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GuardKey USB Encryption Dongle
Gadget Reviews

GuardKey USB Encryption Dongle

Even if it is a bit overkill for normal people, this USB drive is vault-like.

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Digital security is not just for business anymore. Enter the GuardKey USB Encryption Dongle, a flash drive that’s more than what it seems, and a little more robust than other protected drives in its class. All of is great but does the average joe really need all this fortification, join us won’t you?

It’s USB drive. Yes, a really spiffy one machined from aluminum made, in fact it so discreet that the only defining feature is the name “GuardKey” stamped on top. The shape is also streamlined and somewhat easy to misplace if your careless, what is worth mentioning though is how difficult it is removing this from any USB drive, largely because there nothing to grip on to. It’s sleek for sure, but boy is it ever a pain in the ass to pull out of a port.

If you (I reckon 99% of the population) have ever used a USB drive then you’ll probably know they operate, except with the GuardKey there are few more steps involved. Plug it in and you’re treated to an empty flash drive is about 7.93GB, and some preloaded software and pdf manuals for the actual secure bits. In order to use the GuardKey properly though, installing the software is a must and has to be done on every PC you use. Unfortunately for Mac users, this experience is a Windows-only affair (Android and iOS 5.1.1 are also supported).

OS X exclusions aside, you indeed get the necessary security as advertised. Once installed you be asked to create a master password and the option to use the file “safebox” which can be assigned a drive letter and put on the GuardKey, or any hard drive or cloud platform (Google Drive, Dropbox, OneDrive) you choose. There’s even smartphone binding which provides secure access to specific files over cloud platforms too.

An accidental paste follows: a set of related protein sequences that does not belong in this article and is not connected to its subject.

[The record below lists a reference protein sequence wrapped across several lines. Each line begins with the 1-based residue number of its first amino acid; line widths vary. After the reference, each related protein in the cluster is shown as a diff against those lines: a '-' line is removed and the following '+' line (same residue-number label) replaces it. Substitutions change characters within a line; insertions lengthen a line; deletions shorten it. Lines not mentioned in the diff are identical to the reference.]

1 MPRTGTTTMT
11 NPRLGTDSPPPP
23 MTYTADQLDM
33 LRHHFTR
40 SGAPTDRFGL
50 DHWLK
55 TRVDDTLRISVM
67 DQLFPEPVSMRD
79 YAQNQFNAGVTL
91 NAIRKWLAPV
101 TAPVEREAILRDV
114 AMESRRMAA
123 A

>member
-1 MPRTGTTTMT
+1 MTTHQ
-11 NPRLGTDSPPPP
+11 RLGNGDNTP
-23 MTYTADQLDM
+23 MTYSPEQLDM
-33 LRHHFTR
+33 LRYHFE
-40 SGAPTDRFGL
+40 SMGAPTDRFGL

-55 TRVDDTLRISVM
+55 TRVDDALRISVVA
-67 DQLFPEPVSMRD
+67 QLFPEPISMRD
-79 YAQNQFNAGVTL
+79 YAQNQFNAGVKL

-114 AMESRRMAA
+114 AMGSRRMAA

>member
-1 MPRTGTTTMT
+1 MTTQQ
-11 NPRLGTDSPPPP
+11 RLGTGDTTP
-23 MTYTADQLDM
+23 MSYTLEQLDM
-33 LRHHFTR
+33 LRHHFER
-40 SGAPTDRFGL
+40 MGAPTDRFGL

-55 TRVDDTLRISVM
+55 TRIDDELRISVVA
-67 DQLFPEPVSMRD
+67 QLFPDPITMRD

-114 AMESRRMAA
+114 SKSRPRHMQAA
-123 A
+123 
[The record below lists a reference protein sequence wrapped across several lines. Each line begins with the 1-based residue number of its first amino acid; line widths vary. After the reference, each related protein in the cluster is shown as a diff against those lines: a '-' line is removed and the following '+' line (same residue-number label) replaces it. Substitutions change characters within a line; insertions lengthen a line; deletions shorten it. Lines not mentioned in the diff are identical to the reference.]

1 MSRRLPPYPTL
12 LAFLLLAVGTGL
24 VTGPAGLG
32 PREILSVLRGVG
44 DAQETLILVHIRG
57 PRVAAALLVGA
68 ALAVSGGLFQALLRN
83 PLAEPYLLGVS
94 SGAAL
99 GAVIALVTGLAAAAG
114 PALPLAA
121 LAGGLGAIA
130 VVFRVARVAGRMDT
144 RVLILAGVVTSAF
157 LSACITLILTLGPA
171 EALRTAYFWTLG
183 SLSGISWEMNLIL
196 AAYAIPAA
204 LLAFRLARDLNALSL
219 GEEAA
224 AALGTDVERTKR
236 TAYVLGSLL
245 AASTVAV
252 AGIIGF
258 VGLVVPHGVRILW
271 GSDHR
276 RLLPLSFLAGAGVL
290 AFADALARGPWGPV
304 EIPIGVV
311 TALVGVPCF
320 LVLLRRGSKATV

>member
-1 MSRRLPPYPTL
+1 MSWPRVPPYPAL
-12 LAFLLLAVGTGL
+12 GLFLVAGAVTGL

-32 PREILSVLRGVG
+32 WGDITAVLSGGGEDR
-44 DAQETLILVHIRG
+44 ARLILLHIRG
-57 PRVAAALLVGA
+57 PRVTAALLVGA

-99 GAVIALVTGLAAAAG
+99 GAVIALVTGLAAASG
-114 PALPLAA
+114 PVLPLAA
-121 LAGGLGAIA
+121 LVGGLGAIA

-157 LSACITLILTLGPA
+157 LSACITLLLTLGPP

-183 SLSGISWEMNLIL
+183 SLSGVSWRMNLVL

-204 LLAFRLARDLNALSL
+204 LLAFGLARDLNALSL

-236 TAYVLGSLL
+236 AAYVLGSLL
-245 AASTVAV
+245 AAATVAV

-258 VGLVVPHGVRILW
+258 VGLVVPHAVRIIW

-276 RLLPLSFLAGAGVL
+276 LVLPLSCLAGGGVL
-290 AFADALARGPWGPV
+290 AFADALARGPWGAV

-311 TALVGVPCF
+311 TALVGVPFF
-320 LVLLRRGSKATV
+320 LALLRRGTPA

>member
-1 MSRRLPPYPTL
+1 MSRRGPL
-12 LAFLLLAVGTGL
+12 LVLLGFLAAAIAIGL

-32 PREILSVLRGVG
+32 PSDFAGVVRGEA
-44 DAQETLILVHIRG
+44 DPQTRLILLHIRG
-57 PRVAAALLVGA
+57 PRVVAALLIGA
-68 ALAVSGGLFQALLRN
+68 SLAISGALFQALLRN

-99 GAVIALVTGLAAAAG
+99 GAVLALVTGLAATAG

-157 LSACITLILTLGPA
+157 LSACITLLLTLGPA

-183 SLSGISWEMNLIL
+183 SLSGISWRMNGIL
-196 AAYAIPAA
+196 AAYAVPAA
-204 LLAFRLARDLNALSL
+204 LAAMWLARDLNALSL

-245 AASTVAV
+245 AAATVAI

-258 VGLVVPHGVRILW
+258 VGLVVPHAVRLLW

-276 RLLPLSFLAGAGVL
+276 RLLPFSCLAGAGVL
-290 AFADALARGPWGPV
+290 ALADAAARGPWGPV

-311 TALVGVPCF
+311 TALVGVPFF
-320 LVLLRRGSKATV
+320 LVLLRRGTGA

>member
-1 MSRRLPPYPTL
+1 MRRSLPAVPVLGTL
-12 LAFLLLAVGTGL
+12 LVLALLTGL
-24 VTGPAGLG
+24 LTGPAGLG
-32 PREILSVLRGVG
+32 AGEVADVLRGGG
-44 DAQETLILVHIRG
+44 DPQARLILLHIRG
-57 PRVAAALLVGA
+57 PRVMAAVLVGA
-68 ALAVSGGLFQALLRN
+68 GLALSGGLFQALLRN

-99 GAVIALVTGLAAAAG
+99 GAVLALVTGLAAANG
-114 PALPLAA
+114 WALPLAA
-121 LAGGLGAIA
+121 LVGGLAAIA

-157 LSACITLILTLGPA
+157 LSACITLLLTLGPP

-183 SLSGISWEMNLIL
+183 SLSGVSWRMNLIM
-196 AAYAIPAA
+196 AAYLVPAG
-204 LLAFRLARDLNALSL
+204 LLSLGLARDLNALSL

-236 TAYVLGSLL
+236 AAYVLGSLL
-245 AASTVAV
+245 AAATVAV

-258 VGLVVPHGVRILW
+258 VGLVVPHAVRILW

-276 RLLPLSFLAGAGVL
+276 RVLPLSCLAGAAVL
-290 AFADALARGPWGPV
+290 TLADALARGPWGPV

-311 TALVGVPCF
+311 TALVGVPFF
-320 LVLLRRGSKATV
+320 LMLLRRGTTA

The safebox and all the files you put in it are virtually hidden, undetectable, and accessible only when the GuardKey is plugged in. A lot of the magic is thanks to heavy compression and a 256-bit AES encryption method which is considered to be “enterprise-grade” at present, and potentially limitless in storage size.

The GuardKey software is required to link everything together. Acting as a console more than anything else, you can manage the number the safeboxes you’ve created and change other options when needed. It’s a somewhat rudimentary approach of monitoring the inner workings, but unobtrusive as a whole.

But how good is it? Well, it actually works and is relatively user-friendly. The GuardKey itself is basically a USB flash drive just like the dozens you probably have scattered over your desk, only with the added benefit of file protection. Speaking of which, the initial setup requires you create a password but isn’t enabled by default, which makes some sense in case yourself blinding playing with options you probably shouldn’t have the first time through.

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Of course, you’ll want the security and the GuardKey is pretty straightforward. When the separate safebox feature is put into lockdown all the data within will either be closed off or appear in a non-readable format, whether they be folders or the files, and regardless if they’re copied outside of the drive while encrypted.

The latter scenario occasionally happens on computers that don’t have the GuardKey software installed, where they’re viewable externally but as indecipherable gibberish. If absolute stealth is what you’re after, then you might be a little dissatisfied by the execution — it’s still protected all the same though.

As stated before, the safebox can used over the cloud as well, but here you’ll have the advantage of binding your smartphone. The results are similar but merely adequate for retrieving documents and photos, with virtual space being the limiting factor to the whole approach.

The GuardKey USB Encryption Dongle will be the real deal to regular consumers. Somebody who’s dreamed of keeping their precious files out of reach from sinister individuals, and still be an idiot-proof solution. Despite the fact this will likely be used to hide unorganized vacation photos, or random snippets of porn from Megaupload.

But who are we to judge what the secure tool will be employed for? It’s about keeping your assets tight like Knox itself, and many won’t go wanting here, arbitrary or otherwise.

About the Author: Herman Exum